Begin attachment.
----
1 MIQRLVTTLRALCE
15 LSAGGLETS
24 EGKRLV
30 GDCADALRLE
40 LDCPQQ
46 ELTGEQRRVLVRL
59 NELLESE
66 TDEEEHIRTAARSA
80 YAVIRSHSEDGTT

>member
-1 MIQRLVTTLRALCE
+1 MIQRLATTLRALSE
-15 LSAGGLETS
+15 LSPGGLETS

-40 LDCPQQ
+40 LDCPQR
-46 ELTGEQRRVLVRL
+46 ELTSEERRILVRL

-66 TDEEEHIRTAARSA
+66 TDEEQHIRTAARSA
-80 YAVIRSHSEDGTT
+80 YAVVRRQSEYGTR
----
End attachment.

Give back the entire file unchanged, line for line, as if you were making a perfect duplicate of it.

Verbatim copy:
1 MIQRLVTTLRALCE
15 LSAGGLETS
24 EGKRLV
30 GDCADALRLE
40 LDCPQQ
46 ELTGEQRRVLVRL
59 NELLESE
66 TDEEEHIRTAARSA
80 YAVIRSHSEDGTT

>member
-1 MIQRLVTTLRALCE
+1 MIQRLATTLRALSE
-15 LSAGGLETS
+15 LSPGGLETS

-40 LDCPQQ
+40 LDCPQR
-46 ELTGEQRRVLVRL
+46 ELTSEERRILVRL

-66 TDEEEHIRTAARSA
+66 TDEEQHIRTAARSA
-80 YAVIRSHSEDGTT
+80 YAVVRRQSEYGTR